Prof. Thomas Sommer, interim scientific director of the MDC, praised her outstanding research work, for which she received the Leibniz Prize, the most important research prize in Germany in 2002. In his laudatory address, Prof. Sommer said, “Carmen Birchmeier-Kohler has strongly influenced the MDC and contributed to its integral role in the science scene in Berlin.
Professor Birchmeier-Kohler’s main research interests center on mechanisms of mammalian embryo and organ development, which when out of control can lead to abnormalities in the nervous system, in skeletal muscle and heart disease and in cancer. Using so-called „knock-out“ mice – in these animals specific genes are selectively inactivated – she and her research team were able to elucidate the roles played by various growth factors and their receptors as well as the transcription factors they control.
Education and training in Germany, Switzerland and the U.S.
Carmen Birchmeier-Kohler was born on July 6, 1955 in Waldshut near the border to Switzerland. From 1974 to 1979 she studied chemistry and biochemistry at the University of Konstanz, the University of California, San Diego (UCSD) and the Swiss Federal Institute of Technology (ETH) in Zurich. After completing her doctorate in 1984 under the supervision of the molecular biologist Prof. Max Birnstiel at the University of Zurich, she became a postdoc at Cold Spring Harbor Laboratory (CSHL) on Long Island, New York, in the laboratory of the geneticist Prof. Michael Wigler, a pioneer in oncogene research. In Cold Spring Harbor she discovered two of these genes that give rise to cancer when mutated. Prof. Wigler came to Berlin to the birthday symposium and gave a lecture on methods for the early detection of DNA mutations that can lead to cancer and autism.
After only two years as a postdoc, Carmen Birchmeier-Kohler was appointed staff scientist at CSH, and three years later, in 1989, she became head of an independent young investigator group at the Max Delbrück Laboratory of the Max Planck Society in Cologne. In 1993 she received an offer to come to the newly founded MDC, and in 1995, 20 years ago, she came to Berlin-Buch as a research group leader.
Since 2002 she has also been full professor at the Medical Faculty of Freie Universität (FU) Berlin, now Charité – Universitätsmedizin Berlin. In addition, she is a board member of the NeuroCure Cluster of Excellence, which is established at the Charité and focuses on neurosciences. It is funded within the framework of the Excellence Initiative by the federal and state governments. Professor Birchmeier-Kohler is also a deputy speaker of the Collaborative Research Center (SFB) 665 on developmental disturbances in the nervous system.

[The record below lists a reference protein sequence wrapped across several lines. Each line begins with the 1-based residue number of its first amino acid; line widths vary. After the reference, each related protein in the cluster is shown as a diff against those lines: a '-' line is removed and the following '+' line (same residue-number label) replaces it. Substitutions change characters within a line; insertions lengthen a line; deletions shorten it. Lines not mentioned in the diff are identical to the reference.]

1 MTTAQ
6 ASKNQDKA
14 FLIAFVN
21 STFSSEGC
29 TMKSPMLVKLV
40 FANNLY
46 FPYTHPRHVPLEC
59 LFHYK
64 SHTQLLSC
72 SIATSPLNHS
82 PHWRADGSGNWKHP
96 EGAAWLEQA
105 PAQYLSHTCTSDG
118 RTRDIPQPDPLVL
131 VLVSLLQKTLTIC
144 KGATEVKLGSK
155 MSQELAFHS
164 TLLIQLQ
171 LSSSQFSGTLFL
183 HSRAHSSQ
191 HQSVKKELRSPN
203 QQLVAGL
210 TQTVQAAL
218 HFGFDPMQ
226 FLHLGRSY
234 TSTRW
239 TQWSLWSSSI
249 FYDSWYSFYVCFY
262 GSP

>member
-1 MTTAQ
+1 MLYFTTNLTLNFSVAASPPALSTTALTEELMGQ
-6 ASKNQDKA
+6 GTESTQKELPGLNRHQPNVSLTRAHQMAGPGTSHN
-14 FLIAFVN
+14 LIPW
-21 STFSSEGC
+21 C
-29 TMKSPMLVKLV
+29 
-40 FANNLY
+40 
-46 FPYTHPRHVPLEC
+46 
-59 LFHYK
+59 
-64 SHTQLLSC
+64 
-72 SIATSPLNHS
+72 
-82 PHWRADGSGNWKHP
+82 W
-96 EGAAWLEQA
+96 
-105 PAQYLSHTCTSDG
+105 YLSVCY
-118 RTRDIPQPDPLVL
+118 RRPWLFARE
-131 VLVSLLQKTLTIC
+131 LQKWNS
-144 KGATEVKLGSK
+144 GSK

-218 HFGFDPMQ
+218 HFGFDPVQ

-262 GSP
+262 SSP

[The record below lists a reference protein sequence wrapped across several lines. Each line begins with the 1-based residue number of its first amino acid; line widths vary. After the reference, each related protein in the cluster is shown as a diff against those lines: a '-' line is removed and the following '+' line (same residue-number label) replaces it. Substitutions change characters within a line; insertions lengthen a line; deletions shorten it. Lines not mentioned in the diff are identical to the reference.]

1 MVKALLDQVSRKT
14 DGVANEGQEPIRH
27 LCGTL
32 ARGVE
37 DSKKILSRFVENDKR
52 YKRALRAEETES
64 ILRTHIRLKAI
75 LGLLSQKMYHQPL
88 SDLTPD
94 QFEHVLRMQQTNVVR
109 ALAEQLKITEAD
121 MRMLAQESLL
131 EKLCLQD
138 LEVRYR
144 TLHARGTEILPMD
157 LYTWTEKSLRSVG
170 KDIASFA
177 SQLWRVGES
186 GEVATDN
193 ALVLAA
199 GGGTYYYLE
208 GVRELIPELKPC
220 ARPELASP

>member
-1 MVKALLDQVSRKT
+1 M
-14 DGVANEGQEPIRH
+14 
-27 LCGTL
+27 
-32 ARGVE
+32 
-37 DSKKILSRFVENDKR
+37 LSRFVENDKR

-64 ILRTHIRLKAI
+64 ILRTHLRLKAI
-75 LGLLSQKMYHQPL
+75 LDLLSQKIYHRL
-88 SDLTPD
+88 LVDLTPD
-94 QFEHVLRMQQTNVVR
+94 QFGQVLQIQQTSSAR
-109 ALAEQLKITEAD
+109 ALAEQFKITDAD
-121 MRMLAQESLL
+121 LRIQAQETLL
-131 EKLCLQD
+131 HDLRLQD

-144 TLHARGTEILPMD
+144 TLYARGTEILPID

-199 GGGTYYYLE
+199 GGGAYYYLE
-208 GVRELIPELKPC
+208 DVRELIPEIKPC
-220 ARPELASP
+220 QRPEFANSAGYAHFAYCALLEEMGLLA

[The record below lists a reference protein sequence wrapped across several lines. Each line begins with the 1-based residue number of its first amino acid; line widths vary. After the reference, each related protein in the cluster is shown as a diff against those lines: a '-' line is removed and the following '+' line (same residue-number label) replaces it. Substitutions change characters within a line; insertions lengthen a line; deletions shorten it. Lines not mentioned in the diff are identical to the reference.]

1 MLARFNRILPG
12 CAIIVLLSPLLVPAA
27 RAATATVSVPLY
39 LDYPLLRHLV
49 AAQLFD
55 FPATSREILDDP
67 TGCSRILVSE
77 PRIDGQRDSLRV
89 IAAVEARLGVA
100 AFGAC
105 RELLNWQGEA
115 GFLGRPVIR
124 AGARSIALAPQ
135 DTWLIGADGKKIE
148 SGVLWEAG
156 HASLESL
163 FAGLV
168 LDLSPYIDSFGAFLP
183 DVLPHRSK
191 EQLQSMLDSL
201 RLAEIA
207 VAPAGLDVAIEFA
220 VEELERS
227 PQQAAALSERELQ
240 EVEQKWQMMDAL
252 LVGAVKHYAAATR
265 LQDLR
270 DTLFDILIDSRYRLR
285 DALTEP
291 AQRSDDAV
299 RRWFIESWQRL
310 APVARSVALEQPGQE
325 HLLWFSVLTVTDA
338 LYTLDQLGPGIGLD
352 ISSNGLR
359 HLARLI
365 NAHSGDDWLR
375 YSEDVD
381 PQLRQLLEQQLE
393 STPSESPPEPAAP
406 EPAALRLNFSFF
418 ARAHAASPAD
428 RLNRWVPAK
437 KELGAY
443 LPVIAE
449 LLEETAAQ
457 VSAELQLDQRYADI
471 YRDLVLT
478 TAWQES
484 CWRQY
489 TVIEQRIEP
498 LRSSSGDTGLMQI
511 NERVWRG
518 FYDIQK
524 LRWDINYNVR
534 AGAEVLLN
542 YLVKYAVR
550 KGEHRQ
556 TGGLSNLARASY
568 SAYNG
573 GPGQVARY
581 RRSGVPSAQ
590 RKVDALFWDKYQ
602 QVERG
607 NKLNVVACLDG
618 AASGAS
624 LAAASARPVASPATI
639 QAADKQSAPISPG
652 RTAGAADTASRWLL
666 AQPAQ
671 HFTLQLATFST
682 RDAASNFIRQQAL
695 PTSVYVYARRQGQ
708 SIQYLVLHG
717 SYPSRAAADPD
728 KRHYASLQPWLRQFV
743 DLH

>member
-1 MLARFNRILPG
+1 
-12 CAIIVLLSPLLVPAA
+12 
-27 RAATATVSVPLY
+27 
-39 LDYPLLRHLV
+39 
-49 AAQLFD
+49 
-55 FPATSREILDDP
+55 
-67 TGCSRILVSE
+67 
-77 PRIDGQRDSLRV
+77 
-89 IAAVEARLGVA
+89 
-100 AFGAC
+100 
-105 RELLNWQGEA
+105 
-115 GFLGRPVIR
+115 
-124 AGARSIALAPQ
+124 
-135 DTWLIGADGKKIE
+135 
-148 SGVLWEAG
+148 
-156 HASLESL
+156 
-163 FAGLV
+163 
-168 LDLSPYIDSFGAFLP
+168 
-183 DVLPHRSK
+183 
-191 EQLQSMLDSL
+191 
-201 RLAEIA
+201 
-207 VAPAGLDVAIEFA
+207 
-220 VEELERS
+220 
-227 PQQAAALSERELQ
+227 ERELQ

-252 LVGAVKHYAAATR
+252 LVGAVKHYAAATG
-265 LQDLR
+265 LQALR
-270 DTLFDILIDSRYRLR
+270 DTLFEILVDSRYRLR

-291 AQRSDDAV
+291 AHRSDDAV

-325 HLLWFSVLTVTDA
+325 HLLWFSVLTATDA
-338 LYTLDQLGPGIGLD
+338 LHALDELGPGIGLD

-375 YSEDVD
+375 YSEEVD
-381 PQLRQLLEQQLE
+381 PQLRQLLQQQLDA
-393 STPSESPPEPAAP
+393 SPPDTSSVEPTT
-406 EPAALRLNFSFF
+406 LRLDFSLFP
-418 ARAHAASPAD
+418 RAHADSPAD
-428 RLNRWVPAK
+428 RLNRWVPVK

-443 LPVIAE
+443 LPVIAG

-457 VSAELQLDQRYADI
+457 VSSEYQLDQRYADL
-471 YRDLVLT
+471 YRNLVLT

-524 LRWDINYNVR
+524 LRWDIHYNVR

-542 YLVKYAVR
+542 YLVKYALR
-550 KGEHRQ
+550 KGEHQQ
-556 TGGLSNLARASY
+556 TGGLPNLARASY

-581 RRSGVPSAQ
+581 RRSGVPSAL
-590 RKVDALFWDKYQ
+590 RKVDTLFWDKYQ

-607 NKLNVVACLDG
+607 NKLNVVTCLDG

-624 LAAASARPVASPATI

In addition to the Leibniz Prize in 2002, in 1989 Professor Birchmeier-Kohler received the Bennigsen Prize of the State of North Rhine-Westphalia. In 2002 she was elected member of the European Molecular Biology Organization (EMBO) and in 2012 member of the Academia Europaea.
Wide variety of topics
The wide variety of Professor Birchmeier-Kohler‘s research interests was reflected in the broad spectrum of presentations at her birthday symposium. Prof. Thomas Jessell of Columbia University in New York held the keynote lecture “Spinal Circuits for Skilled Movements”. He is considered the leading expert on the specification of neural circuits in the spinal cord. The motor nervous system and its circuits were the main theme of the presentation by Prof. Silvia Arber of the Biozentrum at the University of Basel.
Only in recent years have scientists known that also the adult brain has neural stem cells and thus has the potential to generate new neurons. In his lecture at the symposium, Prof. François Guillemot of the Francis Crick Institute in London described the signals and factors that regulate adult brain stem cells. Prof. Rhona Mirsky of University College in London reported about the ability of a specific type of Schwann cells to repair damaged neurons or their offshoots, the axons.
In his presentation, Prof. Christian Haass of Ludwig-Maximilians-Universität München discussed whether a specific protein, the enzyme beta-secretase, can be targeted and inactivated to develop a therapy for Alzheimer’s disease. The enzyme is involved in the formation of plaques in Alzheimer’s disease that cause the destruction of nerve cells. Prof. David Ginty of Harvard Medical School in Boston reported about the sense of touch. Prof. Gary Lewin of the MDC gave a presentation on the African naked mole-rat, which lives in colonies underground and feels no pain from acid.
The organizers of the MDC symposium were Prof. Gary Lewin, Prof. Fritz G. Rathjen, Prof. Erich Wanker and Dr. Michael Strehle. It was financially supported by the Collaborative Research Center SFB 665 as well as by the NeuroCure Cluster of Excellence.
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